Comcast must reveal online troll's identity, court rules

The comment sections of websites are usually a good place to go if you are looking for vitriol and filth, and often a commenter's misplaced rage or unwarranted insults are passed on anonymously, the real person behind the words never having to face up to them. Every so often, though, we hear a story about trolls being hit with real-world ramifications, and such is the case with one anonymous Internet poster at the center of a recent Illinois Supreme Court ruling.

The problem, it seems, stems from a belief that posting anonymously online means that one is truly anonymous or otherwise untouchable. In this case, a yet-unnamed Internet user posted a comment on an article from 2011 stating that Bill Hadley, who was running for the Stephenson County board, "is a Sandusky waiting to be exposed. Check out the view he has of Empire [Elementary School] from his front door."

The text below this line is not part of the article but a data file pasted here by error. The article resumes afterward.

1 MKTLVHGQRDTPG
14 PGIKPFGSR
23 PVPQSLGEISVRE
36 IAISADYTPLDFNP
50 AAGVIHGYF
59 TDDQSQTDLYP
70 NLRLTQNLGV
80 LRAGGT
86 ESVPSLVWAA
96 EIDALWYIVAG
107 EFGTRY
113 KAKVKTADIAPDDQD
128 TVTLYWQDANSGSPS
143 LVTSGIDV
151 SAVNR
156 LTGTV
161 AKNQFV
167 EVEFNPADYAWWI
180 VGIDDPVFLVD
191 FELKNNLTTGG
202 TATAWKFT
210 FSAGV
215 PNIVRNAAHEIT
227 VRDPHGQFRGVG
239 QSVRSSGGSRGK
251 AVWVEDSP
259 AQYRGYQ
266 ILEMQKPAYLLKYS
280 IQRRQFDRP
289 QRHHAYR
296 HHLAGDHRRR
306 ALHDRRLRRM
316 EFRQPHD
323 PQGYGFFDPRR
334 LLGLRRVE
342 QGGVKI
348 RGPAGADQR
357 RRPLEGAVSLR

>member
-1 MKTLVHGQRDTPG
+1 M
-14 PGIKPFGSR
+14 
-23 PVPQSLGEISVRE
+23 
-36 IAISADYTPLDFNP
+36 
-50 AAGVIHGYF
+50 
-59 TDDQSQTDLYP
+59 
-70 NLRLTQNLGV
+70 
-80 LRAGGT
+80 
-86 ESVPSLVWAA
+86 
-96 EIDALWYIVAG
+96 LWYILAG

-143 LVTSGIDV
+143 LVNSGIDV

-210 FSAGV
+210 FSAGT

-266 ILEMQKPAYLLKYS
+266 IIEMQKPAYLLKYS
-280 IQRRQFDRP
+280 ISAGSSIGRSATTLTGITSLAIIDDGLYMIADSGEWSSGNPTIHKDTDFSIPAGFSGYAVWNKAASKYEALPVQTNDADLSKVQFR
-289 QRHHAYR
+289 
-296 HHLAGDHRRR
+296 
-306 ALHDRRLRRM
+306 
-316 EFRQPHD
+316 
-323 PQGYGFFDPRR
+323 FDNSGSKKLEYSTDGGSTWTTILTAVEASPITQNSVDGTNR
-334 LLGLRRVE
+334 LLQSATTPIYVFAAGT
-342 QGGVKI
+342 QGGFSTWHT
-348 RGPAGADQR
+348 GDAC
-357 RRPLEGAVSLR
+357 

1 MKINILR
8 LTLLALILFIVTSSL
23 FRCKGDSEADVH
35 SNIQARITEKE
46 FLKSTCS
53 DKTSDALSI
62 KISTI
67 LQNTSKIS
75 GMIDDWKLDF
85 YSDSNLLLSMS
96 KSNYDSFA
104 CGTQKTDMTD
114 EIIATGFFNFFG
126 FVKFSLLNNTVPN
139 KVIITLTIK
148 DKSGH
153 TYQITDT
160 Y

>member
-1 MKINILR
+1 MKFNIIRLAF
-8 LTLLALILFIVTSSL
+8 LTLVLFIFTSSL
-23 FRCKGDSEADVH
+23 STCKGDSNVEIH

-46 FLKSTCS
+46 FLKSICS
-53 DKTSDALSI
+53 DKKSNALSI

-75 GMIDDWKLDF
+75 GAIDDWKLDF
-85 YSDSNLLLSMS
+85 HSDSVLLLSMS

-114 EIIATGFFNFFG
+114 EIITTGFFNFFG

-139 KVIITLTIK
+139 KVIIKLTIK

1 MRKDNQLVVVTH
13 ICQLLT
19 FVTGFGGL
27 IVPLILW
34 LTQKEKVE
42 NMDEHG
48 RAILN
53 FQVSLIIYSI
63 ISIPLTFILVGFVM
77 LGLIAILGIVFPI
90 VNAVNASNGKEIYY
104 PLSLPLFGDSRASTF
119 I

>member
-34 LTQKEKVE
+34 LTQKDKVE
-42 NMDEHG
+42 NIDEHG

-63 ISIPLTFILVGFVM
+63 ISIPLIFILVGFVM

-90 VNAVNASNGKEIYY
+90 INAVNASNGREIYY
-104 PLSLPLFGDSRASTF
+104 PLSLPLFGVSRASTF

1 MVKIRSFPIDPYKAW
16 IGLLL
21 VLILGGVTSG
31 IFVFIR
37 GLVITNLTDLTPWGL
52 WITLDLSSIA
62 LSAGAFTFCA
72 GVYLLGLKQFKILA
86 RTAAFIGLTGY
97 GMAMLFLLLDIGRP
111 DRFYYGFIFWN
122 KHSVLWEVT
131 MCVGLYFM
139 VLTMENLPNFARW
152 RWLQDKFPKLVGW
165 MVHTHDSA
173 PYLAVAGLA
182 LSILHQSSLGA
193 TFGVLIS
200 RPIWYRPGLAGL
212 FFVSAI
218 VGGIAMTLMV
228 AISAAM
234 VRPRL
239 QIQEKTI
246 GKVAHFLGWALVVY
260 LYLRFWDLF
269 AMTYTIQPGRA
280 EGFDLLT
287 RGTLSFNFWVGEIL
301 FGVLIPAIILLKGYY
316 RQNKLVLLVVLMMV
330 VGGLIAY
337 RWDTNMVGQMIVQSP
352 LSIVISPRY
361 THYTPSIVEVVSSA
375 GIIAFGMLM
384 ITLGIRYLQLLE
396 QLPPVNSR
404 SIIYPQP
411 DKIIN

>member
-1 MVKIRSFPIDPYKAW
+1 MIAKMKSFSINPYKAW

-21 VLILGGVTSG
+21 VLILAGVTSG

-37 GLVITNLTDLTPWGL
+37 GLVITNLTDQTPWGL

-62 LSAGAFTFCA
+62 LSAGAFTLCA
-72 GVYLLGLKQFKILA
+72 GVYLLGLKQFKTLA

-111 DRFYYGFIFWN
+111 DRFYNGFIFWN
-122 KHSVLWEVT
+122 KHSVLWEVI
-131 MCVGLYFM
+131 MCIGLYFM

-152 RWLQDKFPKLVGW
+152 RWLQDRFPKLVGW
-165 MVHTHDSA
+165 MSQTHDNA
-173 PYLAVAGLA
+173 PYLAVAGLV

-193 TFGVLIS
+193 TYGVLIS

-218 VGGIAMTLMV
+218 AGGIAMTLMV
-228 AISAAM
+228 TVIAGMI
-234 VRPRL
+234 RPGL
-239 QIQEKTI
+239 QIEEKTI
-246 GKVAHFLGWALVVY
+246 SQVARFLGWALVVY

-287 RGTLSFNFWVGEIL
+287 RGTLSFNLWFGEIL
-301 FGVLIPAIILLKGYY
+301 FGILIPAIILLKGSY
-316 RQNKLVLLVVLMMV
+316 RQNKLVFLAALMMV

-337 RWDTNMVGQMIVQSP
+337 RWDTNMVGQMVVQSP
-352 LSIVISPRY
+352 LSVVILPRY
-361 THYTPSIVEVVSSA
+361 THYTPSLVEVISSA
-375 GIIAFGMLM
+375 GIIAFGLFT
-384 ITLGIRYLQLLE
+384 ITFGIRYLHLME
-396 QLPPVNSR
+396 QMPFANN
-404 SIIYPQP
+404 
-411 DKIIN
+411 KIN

The commenter used the handle "Fuboy", and in a recent ruling the Illinois Supreme Court has ruled Comcast must turn over his or her identity. The commenter is being represented by attorney Robert Fagan. According to the Chicago Tribune, Fagan anticipates his client seeking a US Supreme Court hearing on the matter.

If/when the commenter's identity is revealed, Hadley will pursue a defamation lawsuit over the comment. This is the latest in multiple similar rulings where commenters' identities are not protected in the event of defamation.

SOURCE: Chicago Tribune